Studies of cellular biology in recent decades have highlighted the crucial roles of glycans in numerous important biological processes, raising the concept of glycomics that is now considered as important as genomics, transcriptomics and proteomics. For millions of years, viruses have been co-evolving with their hosts. Consequently, during this co-evolution process, viruses have acquired mechanisms to mimic, hijack or sabotage host processes that favour their replication, including mechanisms to modify the glycome. The importance of the glycome in the regulation of host-virus interactions has recently led to a new concept called 'glycovirology'. One fascinating aspect of glycovirology is the study of how viruses affect the glycome. Viruses reach that goal either by regulating expression of host glycosyltransferases or by expressing their own glycosyltransferases. This review describes all virally encoded glycosyltransferases and discusses their established or putative functions. The description of these enzymes illustrates several intriguing aspects of virology and provides further support for the importance of glycomics in biological processes. [less ▲]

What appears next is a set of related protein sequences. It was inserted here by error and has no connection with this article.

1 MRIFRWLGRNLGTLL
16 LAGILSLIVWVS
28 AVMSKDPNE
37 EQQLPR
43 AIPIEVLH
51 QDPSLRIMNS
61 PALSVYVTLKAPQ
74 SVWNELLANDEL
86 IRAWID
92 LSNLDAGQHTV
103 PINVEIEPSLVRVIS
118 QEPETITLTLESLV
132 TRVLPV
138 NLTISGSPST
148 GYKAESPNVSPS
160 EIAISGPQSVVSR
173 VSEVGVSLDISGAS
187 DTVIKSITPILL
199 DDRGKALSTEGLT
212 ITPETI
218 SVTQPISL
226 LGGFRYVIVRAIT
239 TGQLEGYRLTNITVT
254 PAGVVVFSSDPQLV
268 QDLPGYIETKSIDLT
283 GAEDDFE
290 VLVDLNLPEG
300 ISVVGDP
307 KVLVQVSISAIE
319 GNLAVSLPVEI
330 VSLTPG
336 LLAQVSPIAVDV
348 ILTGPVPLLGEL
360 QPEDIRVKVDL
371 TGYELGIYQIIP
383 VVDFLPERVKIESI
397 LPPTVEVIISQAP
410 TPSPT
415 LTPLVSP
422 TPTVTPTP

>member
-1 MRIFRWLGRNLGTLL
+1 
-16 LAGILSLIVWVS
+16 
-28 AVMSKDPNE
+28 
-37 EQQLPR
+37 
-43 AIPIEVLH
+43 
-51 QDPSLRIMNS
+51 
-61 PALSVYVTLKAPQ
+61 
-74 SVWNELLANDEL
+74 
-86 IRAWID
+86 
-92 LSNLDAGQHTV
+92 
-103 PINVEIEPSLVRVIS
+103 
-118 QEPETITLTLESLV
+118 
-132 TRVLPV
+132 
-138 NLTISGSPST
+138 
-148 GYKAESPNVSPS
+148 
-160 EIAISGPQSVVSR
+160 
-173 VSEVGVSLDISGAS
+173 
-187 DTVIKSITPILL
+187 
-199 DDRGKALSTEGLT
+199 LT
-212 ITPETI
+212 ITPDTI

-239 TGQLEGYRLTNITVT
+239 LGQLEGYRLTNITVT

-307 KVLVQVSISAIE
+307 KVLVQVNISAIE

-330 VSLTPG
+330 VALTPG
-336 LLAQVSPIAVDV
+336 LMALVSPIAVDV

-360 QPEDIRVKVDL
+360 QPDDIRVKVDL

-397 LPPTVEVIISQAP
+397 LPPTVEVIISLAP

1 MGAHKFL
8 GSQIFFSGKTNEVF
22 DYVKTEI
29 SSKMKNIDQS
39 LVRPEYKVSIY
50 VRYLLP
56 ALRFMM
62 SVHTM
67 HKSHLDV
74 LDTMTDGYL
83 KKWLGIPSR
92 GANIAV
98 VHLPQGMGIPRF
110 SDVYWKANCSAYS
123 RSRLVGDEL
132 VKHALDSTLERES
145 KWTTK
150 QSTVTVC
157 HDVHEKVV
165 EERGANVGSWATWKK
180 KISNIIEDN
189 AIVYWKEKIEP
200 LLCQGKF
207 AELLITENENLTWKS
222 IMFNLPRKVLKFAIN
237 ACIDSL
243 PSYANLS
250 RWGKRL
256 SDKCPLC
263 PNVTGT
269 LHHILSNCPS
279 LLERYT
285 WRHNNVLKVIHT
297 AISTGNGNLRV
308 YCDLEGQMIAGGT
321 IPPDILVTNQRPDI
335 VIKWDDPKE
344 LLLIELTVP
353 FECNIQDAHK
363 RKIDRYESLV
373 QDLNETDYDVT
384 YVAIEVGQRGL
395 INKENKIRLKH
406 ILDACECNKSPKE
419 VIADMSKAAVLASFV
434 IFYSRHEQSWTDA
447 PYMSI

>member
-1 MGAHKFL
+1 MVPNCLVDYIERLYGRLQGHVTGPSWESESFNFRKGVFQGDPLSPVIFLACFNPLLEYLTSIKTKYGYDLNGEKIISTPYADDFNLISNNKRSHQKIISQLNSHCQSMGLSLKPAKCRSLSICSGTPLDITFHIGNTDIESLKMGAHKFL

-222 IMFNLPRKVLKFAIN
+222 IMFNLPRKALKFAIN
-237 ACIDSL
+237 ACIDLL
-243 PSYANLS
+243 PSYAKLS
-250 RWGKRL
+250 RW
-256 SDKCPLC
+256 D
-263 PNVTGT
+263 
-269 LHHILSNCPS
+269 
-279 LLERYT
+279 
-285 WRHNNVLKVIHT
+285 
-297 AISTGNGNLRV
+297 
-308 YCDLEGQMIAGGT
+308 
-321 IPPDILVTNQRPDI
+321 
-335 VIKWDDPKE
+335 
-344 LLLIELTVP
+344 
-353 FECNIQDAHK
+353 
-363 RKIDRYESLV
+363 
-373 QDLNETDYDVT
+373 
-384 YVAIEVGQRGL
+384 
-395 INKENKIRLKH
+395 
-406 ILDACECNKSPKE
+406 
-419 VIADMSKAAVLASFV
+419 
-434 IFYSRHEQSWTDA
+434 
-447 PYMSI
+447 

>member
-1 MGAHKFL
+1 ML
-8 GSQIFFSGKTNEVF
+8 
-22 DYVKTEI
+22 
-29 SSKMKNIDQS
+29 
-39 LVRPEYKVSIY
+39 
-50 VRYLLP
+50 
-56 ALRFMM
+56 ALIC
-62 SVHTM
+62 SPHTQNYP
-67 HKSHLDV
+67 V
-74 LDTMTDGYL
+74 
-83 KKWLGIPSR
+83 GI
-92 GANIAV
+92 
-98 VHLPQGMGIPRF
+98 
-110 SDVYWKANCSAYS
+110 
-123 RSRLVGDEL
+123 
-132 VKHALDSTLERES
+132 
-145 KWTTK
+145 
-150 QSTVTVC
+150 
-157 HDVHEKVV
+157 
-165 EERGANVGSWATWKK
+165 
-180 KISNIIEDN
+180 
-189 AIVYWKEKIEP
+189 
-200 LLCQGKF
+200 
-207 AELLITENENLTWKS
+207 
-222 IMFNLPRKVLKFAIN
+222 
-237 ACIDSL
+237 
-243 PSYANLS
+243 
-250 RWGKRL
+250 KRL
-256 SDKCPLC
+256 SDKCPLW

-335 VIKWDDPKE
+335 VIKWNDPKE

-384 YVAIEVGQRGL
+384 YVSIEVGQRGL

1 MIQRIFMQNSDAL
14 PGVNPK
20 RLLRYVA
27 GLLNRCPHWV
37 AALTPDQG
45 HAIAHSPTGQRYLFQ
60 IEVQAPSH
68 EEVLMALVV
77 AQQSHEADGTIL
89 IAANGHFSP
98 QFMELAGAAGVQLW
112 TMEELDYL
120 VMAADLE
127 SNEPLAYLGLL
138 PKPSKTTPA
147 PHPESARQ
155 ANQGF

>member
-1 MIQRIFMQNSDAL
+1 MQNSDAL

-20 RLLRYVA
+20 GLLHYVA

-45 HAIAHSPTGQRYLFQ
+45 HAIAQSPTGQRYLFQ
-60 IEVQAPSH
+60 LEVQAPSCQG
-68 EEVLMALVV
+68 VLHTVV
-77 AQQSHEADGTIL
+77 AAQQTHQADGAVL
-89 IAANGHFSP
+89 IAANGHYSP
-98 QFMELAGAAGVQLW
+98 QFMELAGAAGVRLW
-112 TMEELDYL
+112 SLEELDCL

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See detailThe core 2 beta-1,6-N-acetylglucosaminyltransferase-M encoded by bovine herpesvirus 4 is not essential for virus replication despite contributing to post-translational modifications of structural proteins.
Markine-Goriaynoff, Nicolas; Gillet, Laurent ULg; Karlsen, Odd A et al

in Journal of General Virology (The) (2004), 85(Pt 2), 355-67

The Bo17 gene of bovine herpesvirus 4 (BoHV-4) is the only virus gene known to date that encodes a homologue of the cellular core 2 beta-1,6-N-acetylglucosaminyltransferase-mucine type (C2GnT-M). Recently ... [more ▼]